• institutional discrimination and radical pedagogy;
  • student experiences in the classroom; and
  • the role of parents/carers as educational activists.

The aim of this event is to encourage participants to push the boundaries of current educational and pedagogic practices.

Please submit a 500-word abstract, or a 2-minute video clip by Friday 5th July 2019 to RadicalDMU@dmu.ac.uk

This event is a free, one-day, event. Travel bursaries are available. Please contact us for further details.

To book on the conference, click here.


A New Vision for Further and Higher Education

With Sol Gamsu, I have co-edited A New Vision for Further and Higher Education, published by the Centre for Labour and Social Studies. Launched at the recent UCU conference, the report is available from the CLASS website.

The abstract is as follows.

Our systems of further and higher education are no longer fit for purpose. After decades of marketisation and years of austerity cuts, recent high-profile strikes in the education sector signified a service at breaking point. But what to do? How do we pursue education, not as a commodity, but as ‘the practice of freedom’?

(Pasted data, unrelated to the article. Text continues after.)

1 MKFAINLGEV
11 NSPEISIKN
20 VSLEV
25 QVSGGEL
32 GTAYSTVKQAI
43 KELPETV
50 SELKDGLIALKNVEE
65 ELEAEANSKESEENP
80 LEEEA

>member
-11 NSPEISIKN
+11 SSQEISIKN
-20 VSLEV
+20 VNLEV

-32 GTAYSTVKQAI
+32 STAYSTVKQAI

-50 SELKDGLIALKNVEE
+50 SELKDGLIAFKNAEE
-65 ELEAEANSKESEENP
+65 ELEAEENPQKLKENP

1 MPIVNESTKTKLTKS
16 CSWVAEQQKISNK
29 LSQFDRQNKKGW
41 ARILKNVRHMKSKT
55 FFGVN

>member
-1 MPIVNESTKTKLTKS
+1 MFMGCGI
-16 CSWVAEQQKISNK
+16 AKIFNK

How can we dismantle the elitism of higher education, the degradation of further education and create a system that promotes the values of justice, hope and solidarity? There are no easy answers but this collection of essays hopes to start a conversation about how we move forward.

The report was discussed at a recent West London Socialist Educational Association meeting. A report of that meeting, entitled Education and Wandsworth Transformed, can be found here.


Power and Education Special Issue: Neoliberalism and Primary Education

With Mark Pulsford, I have co-edited a forthcoming Special Issue of Power and Education, with contributions that ground neoliberal policies and logics in the everyday routines and practices within Primary school communities.

The special issue is titled:

Neoliberalism and Primary Education: Impacts of neoliberal policy on the lived experiences of primary school communities